I was drawn in by the reading of Michael Cunningham's book, which centers on the character of Peter, a middle-aged age dealer in Manhattan. Cunningham's prose at times was stunningly beautiful and brilliantly honest. I was pulled into the mind and flowing thoughts of Peter in his anguished search for beauty, love, and meaning.
suetu on LibraryThing More than 1 year ago
Neither the film of The Hours nor the reviews of Specimen Days inspired me to want to give Michael Cunningham a try, despite the urgings of a respected friend. However, By Nightfall, coming in at 256 pages was a temptation I couldn't resist. Basically, this novel is a character study of New York art dealer Peter Harris. Saying that it's a character study doesn't mean that nothing happens. The catalyst of events in the book is the visit of his wife's aimless younger brother Ethan, known as Mizzy (for "the mistake") in the family. Happily married, heterosexual Peter suddenly finds himself attracted to this younger, male version of his wife. That brief description sounds lurid, but this book is far from it. It's as much about Peter's thoughts on art as it is about sexuality. And the reason the book worked so fantastically well for me is that, in Peter, Michael Cunningham has created a character that absolutely fascinated me. I was captivated by the world he lived in and the way he thought. There is a certain amount of suspense as the novel draws to a close. I read it in a day, and though starving, refused to break for dinner until I had finished the book. In fact, I literally found myself holding my breath as I read the final sentences. As far as introductions go, this one was an overwhelming success. Highly recommended.
teddyballgame on LibraryThing More than 1 year ago
This character driven novel disappointed me. The only character the reader gets to know is Peter - a very self centered, egotistical, conflicted, middle-aged man. He never really captivated me. The best word to describe him is pathetic. There were also a few parts to the book that seemed completely unrealistic. A random naked run-in between Peter and his wife's younger brother in the kitchen of their home seemed forced. In addition, there were too many homosexual references and themes in the book. I understood where the book was going without the author completely bashing me over the head with it. Finally, the wife's younger brother's nickname of Mizzy (short for The Mistake). His real name is Ethan. Who in their right mind would allow a member of their family (even if he was a mistake) to be nicknamed Mizzy in reference to that? No one. This is exactly what I mean. The book is supposed to be a character driven novel that gets into the inner turmoil and conflicts of every day middle aged life. However, there were way too many parts of this book that seemed completely unrealistic (at least with my knowledge of people and the world).Cunningham's writing is very good. He does come off a little uppity about his knowledge of the arts. All in all, it kept me reading until the end primarily because the book wasn't very long. The limited plot was relatively predictable and the characters were pretty opaque except for Peter, who was just pathetic. This is definitely not a book I would recommend to someone looking for a strong character driven novel with some semblance of a plot.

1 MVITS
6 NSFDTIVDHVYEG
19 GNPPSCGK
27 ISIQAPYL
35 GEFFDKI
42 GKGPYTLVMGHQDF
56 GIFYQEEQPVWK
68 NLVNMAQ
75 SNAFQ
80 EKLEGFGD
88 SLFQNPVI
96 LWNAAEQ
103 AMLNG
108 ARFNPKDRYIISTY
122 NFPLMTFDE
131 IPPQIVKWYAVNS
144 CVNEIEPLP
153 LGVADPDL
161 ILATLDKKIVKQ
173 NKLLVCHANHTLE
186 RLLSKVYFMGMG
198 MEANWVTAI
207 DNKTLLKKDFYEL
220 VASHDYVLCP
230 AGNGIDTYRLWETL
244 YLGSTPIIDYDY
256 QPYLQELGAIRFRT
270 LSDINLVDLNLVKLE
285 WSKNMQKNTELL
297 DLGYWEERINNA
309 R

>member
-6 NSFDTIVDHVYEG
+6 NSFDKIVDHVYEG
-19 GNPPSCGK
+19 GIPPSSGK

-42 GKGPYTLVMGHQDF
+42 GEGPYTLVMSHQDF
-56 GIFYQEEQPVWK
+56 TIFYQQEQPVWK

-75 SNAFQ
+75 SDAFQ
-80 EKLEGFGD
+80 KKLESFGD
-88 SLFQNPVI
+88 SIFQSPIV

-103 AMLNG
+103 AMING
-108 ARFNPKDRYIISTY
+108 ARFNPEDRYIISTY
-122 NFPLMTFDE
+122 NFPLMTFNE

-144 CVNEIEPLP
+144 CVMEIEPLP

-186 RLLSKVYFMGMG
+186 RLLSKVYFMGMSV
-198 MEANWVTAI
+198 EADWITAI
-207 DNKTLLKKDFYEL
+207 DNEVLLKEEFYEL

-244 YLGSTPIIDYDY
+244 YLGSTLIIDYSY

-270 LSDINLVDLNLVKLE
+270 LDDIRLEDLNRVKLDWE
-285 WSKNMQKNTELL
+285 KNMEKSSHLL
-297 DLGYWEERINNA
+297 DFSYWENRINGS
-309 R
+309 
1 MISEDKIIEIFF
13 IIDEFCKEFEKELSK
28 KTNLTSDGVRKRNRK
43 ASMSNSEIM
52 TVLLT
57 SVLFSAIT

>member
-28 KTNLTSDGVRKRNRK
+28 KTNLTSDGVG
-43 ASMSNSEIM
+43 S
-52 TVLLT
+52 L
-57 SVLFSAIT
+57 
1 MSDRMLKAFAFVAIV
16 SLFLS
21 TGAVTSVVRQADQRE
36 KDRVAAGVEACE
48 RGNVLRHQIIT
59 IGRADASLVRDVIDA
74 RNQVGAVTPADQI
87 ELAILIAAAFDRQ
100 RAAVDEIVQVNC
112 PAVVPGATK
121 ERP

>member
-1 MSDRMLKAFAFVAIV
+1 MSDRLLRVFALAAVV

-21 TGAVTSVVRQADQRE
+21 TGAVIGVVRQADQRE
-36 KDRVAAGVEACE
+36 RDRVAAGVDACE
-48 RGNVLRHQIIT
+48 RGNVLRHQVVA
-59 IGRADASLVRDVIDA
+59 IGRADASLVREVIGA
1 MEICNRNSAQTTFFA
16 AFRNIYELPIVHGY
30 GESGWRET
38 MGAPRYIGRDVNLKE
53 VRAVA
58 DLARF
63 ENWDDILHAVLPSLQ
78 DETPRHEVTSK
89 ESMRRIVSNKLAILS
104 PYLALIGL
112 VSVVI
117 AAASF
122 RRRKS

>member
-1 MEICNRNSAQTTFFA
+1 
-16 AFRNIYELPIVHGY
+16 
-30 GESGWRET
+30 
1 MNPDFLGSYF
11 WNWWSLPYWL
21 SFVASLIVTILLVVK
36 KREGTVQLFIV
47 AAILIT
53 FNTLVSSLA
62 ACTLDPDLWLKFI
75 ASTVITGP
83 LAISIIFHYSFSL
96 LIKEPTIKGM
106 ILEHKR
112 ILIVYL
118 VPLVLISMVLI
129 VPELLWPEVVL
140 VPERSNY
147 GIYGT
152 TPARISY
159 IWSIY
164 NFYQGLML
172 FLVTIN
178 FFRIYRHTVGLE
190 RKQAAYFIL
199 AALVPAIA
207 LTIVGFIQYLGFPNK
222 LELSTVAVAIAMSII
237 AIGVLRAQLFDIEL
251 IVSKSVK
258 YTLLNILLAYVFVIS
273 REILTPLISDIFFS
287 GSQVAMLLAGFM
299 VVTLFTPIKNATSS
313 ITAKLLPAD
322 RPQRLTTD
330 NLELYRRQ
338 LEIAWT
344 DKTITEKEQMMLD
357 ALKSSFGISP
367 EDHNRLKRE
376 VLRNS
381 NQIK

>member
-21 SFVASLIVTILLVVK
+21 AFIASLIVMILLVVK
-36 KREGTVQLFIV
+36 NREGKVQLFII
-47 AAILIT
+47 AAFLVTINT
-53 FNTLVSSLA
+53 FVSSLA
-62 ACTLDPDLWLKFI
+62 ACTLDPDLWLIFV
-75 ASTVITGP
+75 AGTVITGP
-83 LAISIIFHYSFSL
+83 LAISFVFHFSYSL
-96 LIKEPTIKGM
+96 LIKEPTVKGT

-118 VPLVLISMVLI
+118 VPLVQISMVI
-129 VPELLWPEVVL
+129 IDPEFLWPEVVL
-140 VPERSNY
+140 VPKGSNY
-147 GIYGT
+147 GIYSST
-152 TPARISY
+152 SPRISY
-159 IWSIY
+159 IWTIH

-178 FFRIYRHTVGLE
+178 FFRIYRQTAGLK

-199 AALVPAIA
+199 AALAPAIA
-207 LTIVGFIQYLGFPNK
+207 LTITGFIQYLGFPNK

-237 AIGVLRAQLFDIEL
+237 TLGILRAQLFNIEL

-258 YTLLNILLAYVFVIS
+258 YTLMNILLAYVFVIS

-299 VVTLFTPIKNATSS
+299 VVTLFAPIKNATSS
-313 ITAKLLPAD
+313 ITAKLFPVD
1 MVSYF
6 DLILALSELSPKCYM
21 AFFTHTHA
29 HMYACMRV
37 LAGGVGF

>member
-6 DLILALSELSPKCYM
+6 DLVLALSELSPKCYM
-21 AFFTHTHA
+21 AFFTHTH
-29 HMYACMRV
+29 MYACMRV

jasonpettus on LibraryThing More than 1 year ago
(Reprinted from the Chicago Center for Literature and Photography [cclapcenter.com]. I am the original author of this essay, as well as the owner of CCLaP; it is not being reprinted illegally.)This is my first novel by the much-loved Michael Cunningham, although I'm already familiar with the plot of his Pulitzer-winning The Hours (which will be getting reviewed itself later this year, as part of the "CCLaP 100" essay series), and I also once had a chance when younger to read the first 50 pages of a friend's copy of A Home at the End of the World; and so that's why my first reaction when starting his latest was to turn this review into a snotty one-line joke, to express my dissatisfaction with him repeating so many of the same tropes found in his other work. ("Dear Michael Cunningham: Seriously, enough with the 'Gay Freudian Incest Fantasy As Sexual Awakening,' 'Obsessed With The Angelically Golden Downy Body Hair Of My Male Relatives' crap. You're really starting to creep me out. Sincerely, Jason Pettus.") But still, I found myself fascinated with the milieu Cunningham chose to tell this story, the main reason I kept reading; that is, the world of upper-class bohemian-bourgeoise Manhattanites in an age when their professional worlds are crumbling around them, in this case a gallery-owning husband and magazine-editor wife who both are unsure if their industries are even going to exist five years from now, and the evermore desperate acts and moral compromises they lower themselves to in order to hold onto their million-dollar SoHo loft and all the other accoutrements they've gotten so glibly used to, a riveting subplot of its own even as the main storyline is a character-based one that could technically take place anywhere.And of course all the stories about Cunningham's breathtakingly beautiful prose are true, which also helped carry me along, a kind of attention to detail and a wild sense of extrapolation usually only seen in certain breeds of ridiculously overanalytical art-school girlfriends (oh, you know who I mean -- the ones who are great in bed but who so completely overthink every single detail of your relationship, you're exhausted after just six weeks of dating them); and while I was disappointed at first with that main character-based storyline I mentioned (basically, yet another look at a chiseled twentysomething frequently shirtless bisexual trainwreck who upends the formerly staid life of some middle-classers), let me confess that the surprise-filled plot gets better and better as it continues, precisely for being more and more unexpected, with a gangbusters ending that's much more satisfying than its lackluster beginning. (Also, I was intrigued with the way it examines the same fundamental question at the heart of the infamous 1970s play Equus as well, of whether spiritually deflated middle-agers should in fact be jealous of the mentally ill for at least being passionate about something, and should therefore be allowed to live with that illness instead of trying to be "cured.") So when all is said and done, I guess I was actually pretty pleased with this novel after all, even while coming across lots of details that made me roll my eyes; and for sure it comes highly recommended to those who enjoy dark-tinged character-based stories about aging, sexuality and mental health. If nothing else, it definitely has me excited now about reading The Hours later this year.Out of 10: 9.2